My wife and I were recently watching an episode of Star Trek: Voyager, a science fiction television series that we have watched numerous times. In this series, a group of people are lost in a distant portion of the galaxy and are trying to make it back to Earth. I think we may be on our fourth or fifth “voyage” with the characters in the show. In this particular episode, one of the characters, who is called Seven of Nine, decided to do some procedure without getting the appropriate authorization. This caused all sorts of problems for the engineering team on the starship. The main engineer found Seven of Nine and said her actions had disrupted operations all morning, and told her, “Procedures exist for a reason. To maintain order.” I believe that is true for most things. Imagine if you did not have rules or procedures at your work – the business may fail. What if the rules and procedures of your family were not followed – there might be chaos. The same is true for the church.

Apparently the Corinthian church had not maintained order when they gathered together for worship. It seemed that some in the Corinthian church had misused the gifts of speaking in tongues and prophesy. Misuse of gifts, and might I say talents and responsibilities, affects the church. When members of the church do not function in an orderly fashion, they hinder the church and hurt the mission of the church. Consider Paul’s statement regarding the misuse of speaking in tongues:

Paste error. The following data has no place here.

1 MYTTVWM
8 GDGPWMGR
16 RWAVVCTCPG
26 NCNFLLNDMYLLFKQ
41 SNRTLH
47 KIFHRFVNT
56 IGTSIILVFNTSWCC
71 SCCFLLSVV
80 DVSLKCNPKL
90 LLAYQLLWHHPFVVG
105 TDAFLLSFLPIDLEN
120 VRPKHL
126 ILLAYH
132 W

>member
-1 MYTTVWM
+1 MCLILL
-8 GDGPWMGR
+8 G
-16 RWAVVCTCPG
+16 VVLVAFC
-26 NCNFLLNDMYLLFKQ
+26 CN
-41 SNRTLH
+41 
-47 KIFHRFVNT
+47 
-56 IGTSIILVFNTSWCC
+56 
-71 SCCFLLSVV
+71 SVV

1 Corinthians 14:23 If, therefore, the whole church comes together and all speak in tongues, and outsiders or unbelievers enter, will they not say that you are out of your minds?

Not only were the problems in the Corinthian church hindering proper growth and edification for the church body, there was also a risk of unbelievers who may visit and see confusion and disorder. In this case, disorderly worship impacted the church’s witness to an unbeliever. Therefore, Paul called for order when the church met together for worship. He mentioned in verses 27-28 that those who speak in tongues should do so one at a time. Likewise, those who prophesy in the church should do so one at a time. Those who do speak in tongues should also do it with an interpreter present in order to not cause confusion. Both speaking in tongues and prophesying should be done in a way that would strengthen and encourage the whole church and not create confusion.